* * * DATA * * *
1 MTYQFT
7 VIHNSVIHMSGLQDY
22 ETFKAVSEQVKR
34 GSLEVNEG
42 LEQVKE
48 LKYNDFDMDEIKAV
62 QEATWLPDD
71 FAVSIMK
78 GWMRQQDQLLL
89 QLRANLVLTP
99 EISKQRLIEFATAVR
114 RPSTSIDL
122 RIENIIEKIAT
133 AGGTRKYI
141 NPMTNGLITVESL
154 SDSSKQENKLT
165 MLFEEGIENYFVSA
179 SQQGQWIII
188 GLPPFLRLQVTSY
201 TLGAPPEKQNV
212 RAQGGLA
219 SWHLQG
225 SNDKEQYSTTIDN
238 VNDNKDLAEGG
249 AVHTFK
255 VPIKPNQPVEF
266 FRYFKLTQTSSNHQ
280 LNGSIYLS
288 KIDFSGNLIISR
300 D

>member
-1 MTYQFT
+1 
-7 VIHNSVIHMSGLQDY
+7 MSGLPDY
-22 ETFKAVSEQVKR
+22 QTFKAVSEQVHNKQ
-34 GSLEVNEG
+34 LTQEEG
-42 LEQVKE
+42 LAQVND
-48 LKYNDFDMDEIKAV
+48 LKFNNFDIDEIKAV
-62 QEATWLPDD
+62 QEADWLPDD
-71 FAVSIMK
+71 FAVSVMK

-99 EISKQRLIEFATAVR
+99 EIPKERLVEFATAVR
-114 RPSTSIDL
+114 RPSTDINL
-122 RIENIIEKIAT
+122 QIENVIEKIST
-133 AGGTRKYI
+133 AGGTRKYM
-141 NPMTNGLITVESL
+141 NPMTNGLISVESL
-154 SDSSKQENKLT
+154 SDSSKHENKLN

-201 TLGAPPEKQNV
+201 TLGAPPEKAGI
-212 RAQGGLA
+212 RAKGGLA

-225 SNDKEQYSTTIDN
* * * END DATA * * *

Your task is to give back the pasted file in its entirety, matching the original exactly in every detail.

1 MTYQFT
7 VIHNSVIHMSGLQDY
22 ETFKAVSEQVKR
34 GSLEVNEG
42 LEQVKE
48 LKYNDFDMDEIKAV
62 QEATWLPDD
71 FAVSIMK
78 GWMRQQDQLLL
89 QLRANLVLTP
99 EISKQRLIEFATAVR
114 RPSTSIDL
122 RIENIIEKIAT
133 AGGTRKYI
141 NPMTNGLITVESL
154 SDSSKQENKLT
165 MLFEEGIENYFVSA
179 SQQGQWIII
188 GLPPFLRLQVTSY
201 TLGAPPEKQNV
212 RAQGGLA
219 SWHLQG
225 SNDKEQYSTTIDN
238 VNDNKDLAEGG
249 AVHTFK
255 VPIKPNQPVEF
266 FRYFKLTQTSSNHQ
280 LNGSIYLS
288 KIDFSGNLIISR
300 D

>member
-1 MTYQFT
+1 
-7 VIHNSVIHMSGLQDY
+7 MSGLPDY
-22 ETFKAVSEQVKR
+22 QTFKAVSEQVHNKQ
-34 GSLEVNEG
+34 LTQEEG
-42 LEQVKE
+42 LAQVND
-48 LKYNDFDMDEIKAV
+48 LKFNNFDIDEIKAV
-62 QEATWLPDD
+62 QEADWLPDD
-71 FAVSIMK
+71 FAVSVMK

-99 EISKQRLIEFATAVR
+99 EIPKERLVEFATAVR
-114 RPSTSIDL
+114 RPSTDINL
-122 RIENIIEKIAT
+122 QIENVIEKIST
-133 AGGTRKYI
+133 AGGTRKYM
-141 NPMTNGLITVESL
+141 NPMTNGLISVESL
-154 SDSSKQENKLT
+154 SDSSKHENKLN

-201 TLGAPPEKQNV
+201 TLGAPPEKAGI
-212 RAQGGLA
+212 RAKGGLA

-225 SNDKEQYSTTIDN